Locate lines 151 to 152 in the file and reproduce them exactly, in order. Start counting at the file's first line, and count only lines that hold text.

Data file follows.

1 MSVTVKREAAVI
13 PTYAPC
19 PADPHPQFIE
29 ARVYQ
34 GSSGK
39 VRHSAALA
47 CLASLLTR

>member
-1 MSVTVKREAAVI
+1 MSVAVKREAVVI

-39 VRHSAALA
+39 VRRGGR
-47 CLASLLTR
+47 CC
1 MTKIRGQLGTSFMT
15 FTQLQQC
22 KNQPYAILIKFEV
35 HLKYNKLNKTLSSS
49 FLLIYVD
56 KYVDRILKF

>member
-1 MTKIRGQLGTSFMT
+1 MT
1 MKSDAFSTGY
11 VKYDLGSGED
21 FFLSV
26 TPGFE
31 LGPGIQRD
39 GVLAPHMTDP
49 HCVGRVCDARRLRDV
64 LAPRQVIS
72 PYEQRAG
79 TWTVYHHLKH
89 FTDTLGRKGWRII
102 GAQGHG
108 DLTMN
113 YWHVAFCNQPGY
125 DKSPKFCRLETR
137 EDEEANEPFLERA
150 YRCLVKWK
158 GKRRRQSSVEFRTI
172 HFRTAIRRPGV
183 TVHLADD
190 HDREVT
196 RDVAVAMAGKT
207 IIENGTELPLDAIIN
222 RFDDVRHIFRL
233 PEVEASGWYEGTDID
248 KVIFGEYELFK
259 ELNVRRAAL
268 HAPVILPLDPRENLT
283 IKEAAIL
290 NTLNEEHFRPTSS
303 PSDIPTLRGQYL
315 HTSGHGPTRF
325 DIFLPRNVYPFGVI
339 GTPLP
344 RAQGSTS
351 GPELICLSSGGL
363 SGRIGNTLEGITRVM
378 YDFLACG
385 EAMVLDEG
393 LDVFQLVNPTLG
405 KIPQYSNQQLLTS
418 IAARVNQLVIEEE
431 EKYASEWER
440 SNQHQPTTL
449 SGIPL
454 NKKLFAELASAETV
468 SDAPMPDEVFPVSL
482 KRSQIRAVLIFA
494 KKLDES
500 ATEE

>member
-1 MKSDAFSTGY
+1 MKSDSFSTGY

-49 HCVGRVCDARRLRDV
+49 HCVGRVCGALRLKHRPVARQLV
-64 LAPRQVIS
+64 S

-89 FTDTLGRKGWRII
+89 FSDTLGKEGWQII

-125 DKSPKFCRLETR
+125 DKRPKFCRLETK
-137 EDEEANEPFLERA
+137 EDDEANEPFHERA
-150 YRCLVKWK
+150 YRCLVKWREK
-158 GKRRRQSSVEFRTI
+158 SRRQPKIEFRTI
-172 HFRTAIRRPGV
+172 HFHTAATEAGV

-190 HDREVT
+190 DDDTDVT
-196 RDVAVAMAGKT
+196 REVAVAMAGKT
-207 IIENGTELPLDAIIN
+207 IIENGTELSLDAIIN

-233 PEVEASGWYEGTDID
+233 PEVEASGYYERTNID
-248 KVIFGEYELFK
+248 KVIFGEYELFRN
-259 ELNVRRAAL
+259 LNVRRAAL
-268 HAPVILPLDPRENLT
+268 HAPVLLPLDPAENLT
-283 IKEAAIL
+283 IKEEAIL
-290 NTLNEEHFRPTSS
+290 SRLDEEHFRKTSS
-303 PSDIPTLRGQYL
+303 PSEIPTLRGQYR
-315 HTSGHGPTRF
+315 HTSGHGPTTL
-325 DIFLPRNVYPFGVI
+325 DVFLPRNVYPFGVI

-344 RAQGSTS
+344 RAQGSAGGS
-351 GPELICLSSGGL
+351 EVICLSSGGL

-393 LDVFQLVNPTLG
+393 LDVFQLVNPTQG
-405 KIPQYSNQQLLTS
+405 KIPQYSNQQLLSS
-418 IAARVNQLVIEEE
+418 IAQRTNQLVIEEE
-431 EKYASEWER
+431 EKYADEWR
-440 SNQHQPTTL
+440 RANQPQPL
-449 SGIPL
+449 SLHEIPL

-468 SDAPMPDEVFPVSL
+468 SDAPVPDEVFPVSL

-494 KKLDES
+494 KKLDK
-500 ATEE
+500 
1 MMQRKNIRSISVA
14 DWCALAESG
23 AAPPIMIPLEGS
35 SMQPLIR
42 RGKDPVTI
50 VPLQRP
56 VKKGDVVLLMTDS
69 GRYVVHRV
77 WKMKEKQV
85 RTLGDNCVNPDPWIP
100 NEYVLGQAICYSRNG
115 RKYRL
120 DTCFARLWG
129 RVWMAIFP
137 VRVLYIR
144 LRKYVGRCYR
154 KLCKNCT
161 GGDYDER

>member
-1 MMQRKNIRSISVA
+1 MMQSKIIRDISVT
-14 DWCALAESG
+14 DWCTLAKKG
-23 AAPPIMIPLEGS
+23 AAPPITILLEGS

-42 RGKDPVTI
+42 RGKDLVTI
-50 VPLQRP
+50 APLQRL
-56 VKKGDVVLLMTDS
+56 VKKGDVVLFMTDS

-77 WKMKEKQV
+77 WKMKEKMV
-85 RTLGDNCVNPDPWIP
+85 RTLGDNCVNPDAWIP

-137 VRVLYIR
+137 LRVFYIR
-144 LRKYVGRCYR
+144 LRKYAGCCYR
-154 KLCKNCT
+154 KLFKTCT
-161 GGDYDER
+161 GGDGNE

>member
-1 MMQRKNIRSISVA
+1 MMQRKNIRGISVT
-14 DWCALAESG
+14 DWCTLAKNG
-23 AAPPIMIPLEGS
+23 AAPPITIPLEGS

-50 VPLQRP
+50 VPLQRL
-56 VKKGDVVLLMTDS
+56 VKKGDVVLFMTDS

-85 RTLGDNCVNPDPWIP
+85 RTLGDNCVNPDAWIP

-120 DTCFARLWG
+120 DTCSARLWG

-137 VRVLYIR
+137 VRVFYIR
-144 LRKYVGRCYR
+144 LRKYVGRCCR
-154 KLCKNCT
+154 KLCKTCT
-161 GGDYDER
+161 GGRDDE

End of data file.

120 DTCFARLWG
129 RVWMAIFP